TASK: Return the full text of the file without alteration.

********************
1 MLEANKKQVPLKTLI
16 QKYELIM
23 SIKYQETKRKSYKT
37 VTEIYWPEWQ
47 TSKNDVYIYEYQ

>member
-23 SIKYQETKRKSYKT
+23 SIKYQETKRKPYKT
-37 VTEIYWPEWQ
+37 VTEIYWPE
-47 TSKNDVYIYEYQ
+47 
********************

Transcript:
1 MLEANKKQVPLKTLI
16 QKYELIM
23 SIKYQETKRKSYKT
37 VTEIYWPEWQ
47 TSKNDVYIYEYQ

>member
-23 SIKYQETKRKSYKT
+23 SIKYQETKRKPYKT
-37 VTEIYWPEWQ
+37 VTEIYWPE
-47 TSKNDVYIYEYQ
+47 